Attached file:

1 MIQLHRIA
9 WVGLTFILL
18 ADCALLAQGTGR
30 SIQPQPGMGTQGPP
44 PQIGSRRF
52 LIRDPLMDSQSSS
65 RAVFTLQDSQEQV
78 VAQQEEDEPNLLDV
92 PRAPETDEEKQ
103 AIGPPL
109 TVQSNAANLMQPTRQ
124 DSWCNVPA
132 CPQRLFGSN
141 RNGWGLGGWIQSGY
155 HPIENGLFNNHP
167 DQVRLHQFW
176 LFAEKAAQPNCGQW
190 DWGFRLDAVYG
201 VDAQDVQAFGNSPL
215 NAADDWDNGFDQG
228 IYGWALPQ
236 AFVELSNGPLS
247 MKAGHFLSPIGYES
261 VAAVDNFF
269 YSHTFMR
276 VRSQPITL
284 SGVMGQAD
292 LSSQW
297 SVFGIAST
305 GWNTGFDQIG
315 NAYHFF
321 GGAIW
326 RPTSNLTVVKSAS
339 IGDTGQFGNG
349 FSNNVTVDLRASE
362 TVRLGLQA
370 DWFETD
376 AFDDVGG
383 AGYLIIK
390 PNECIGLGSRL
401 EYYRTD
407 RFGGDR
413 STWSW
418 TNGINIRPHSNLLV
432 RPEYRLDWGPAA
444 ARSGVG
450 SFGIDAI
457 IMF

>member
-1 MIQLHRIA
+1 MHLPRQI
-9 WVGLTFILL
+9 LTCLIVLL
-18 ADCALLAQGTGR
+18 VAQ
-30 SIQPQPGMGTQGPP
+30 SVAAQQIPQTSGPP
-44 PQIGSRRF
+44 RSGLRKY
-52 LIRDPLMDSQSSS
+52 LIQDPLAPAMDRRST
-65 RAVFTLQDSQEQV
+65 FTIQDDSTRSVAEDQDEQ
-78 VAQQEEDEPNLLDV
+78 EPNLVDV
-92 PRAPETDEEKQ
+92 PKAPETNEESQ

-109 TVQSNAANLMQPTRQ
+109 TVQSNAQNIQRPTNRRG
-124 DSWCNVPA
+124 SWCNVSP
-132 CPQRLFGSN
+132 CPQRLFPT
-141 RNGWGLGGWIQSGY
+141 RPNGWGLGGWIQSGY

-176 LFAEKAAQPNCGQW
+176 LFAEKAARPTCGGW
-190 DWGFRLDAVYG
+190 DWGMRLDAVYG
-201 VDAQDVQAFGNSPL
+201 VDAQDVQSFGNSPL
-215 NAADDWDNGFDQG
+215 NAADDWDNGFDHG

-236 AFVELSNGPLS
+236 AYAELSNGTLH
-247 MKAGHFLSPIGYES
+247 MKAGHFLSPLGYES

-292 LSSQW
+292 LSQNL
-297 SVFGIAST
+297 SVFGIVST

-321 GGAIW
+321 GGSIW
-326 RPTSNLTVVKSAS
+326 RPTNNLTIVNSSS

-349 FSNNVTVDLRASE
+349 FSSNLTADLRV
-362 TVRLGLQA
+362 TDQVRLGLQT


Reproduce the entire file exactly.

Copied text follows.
1 MIQLHRIA
9 WVGLTFILL
18 ADCALLAQGTGR
30 SIQPQPGMGTQGPP
44 PQIGSRRF
52 LIRDPLMDSQSSS
65 RAVFTLQDSQEQV
78 VAQQEEDEPNLLDV
92 PRAPETDEEKQ
103 AIGPPL
109 TVQSNAANLMQPTRQ
124 DSWCNVPA
132 CPQRLFGSN
141 RNGWGLGGWIQSGY
155 HPIENGLFNNHP
167 DQVRLHQFW
176 LFAEKAAQPNCGQW
190 DWGFRLDAVYG
201 VDAQDVQAFGNSPL
215 NAADDWDNGFDQG
228 IYGWALPQ
236 AFVELSNGPLS
247 MKAGHFLSPIGYES
261 VAAVDNFF
269 YSHTFMR
276 VRSQPITL
284 SGVMGQAD
292 LSSQW
297 SVFGIAST
305 GWNTGFDQIG
315 NAYHFF
321 GGAIW
326 RPTSNLTVVKSAS
339 IGDTGQFGNG
349 FSNNVTVDLRASE
362 TVRLGLQA
370 DWFETD
376 AFDDVGG
383 AGYLIIK
390 PNECIGLGSRL
401 EYYRTD
407 RFGGDR
413 STWSW
418 TNGINIRPHSNLLV
432 RPEYRLDWGPAA
444 ARSGVG
450 SFGIDAI
457 IMF

>member
-1 MIQLHRIA
+1 MHLPRQI
-9 WVGLTFILL
+9 LTCLIVLL
-18 ADCALLAQGTGR
+18 VAQ
-30 SIQPQPGMGTQGPP
+30 SVAAQQIPQTSGPP
-44 PQIGSRRF
+44 RSGLRKY
-52 LIRDPLMDSQSSS
+52 LIQDPLAPAMDRRST
-65 RAVFTLQDSQEQV
+65 FTIQDDSTRSVAEDQDEQ
-78 VAQQEEDEPNLLDV
+78 EPNLVDV
-92 PRAPETDEEKQ
+92 PKAPETNEESQ

-109 TVQSNAANLMQPTRQ
+109 TVQSNAQNIQRPTNRRG
-124 DSWCNVPA
+124 SWCNVSP
-132 CPQRLFGSN
+132 CPQRLFPT
-141 RNGWGLGGWIQSGY
+141 RPNGWGLGGWIQSGY

-176 LFAEKAAQPNCGQW
+176 LFAEKAARPTCGGW
-190 DWGFRLDAVYG
+190 DWGMRLDAVYG
-201 VDAQDVQAFGNSPL
+201 VDAQDVQSFGNSPL
-215 NAADDWDNGFDQG
+215 NAADDWDNGFDHG

-236 AFVELSNGPLS
+236 AYAELSNGTLH
-247 MKAGHFLSPIGYES
+247 MKAGHFLSPLGYES

-292 LSSQW
+292 LSQNL
-297 SVFGIAST
+297 SVFGIVST

-321 GGAIW
+321 GGSIW
-326 RPTSNLTVVKSAS
+326 RPTNNLTIVNSSS

-349 FSNNVTVDLRASE
+349 FSSNLTADLRV
-362 TVRLGLQA
+362 TDQVRLGLQT